Greenspan’s big defense is that the financial crisis was caused by a “once-in-a-century” event.
Forget about the fact that the “once-in-a-century event” couldn’t have happened if Greenspan’s Fed hadn’t:
- Turned its cheek and allowed massive fraud
- Acted as cheerleader in chief for unregulated use of derivatives at least as far back as 1999 (see this and this)
- And for subprime loans
- Allowed the giant banks to grow into mega-banks. For example, Citigroup’s former chief executive says that when Citigroup was formed in 1998 out of the merger of banking and insurance giants, Greenspan told him, “I have nothing against size. It doesn’t bother me at all”
- Argued that economists had conquered the business cycle, and that modern, technologically advanced financial markets are best left to police themselves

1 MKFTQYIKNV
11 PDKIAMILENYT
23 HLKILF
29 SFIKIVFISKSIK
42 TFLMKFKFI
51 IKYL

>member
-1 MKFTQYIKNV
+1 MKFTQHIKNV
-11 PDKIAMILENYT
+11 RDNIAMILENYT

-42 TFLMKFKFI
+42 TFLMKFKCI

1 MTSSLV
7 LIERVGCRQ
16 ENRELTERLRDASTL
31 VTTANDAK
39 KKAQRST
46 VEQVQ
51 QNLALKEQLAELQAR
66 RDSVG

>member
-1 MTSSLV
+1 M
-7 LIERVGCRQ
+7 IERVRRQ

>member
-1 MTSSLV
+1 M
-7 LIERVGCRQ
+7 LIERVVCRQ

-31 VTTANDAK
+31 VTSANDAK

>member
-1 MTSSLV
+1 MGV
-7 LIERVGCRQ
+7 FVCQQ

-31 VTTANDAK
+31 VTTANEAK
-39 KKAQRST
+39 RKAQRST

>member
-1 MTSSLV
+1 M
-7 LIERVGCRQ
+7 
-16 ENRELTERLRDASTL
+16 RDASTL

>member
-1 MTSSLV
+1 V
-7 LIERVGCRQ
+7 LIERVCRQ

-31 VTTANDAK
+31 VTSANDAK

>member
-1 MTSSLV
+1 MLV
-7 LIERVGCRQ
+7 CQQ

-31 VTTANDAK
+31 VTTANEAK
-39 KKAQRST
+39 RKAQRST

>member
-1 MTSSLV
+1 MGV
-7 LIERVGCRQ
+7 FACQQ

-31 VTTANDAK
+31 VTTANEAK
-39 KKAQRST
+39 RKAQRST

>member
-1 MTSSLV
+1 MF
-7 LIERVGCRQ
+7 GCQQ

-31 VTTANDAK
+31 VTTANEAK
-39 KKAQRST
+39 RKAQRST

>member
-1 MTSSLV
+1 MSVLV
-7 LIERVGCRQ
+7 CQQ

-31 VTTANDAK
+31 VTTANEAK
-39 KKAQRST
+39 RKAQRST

- Preached that a new bubble be blown every time the last one bursts
- Kept interest rates too low
- And did alot of other hinky things
More importantly, as Nassim Taleb repeatedly points out, financial experts who don’t plan for rare events are like pilots who don’t know about storms.
There are storms out there, Taleb says, and any pilot who doesn’t know how to deal with storms shouldn’t be flying. Similarly, no one should be in a position of financial leadership if they don’t know about – and plan for – the infrequent event: